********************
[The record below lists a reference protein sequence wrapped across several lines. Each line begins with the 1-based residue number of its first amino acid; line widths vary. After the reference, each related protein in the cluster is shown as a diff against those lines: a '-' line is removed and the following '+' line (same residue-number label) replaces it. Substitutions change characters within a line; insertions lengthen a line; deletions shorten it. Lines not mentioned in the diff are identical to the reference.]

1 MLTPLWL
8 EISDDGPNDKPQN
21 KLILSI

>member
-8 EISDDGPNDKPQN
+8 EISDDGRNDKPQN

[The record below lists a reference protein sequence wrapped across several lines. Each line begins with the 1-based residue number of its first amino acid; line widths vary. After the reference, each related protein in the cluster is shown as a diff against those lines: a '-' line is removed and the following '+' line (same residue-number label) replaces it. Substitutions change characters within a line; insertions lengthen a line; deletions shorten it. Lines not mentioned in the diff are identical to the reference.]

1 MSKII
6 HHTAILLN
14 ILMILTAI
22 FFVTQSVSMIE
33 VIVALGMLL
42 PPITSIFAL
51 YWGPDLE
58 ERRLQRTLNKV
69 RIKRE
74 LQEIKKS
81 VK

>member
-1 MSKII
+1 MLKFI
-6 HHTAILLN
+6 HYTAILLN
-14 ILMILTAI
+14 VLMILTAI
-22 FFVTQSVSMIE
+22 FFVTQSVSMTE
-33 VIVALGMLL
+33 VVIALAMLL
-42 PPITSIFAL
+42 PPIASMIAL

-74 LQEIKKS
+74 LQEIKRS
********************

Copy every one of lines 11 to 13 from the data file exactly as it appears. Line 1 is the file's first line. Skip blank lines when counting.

14 ILMILTAI
22 FFVTQSVSMIE
33 VIVALGMLL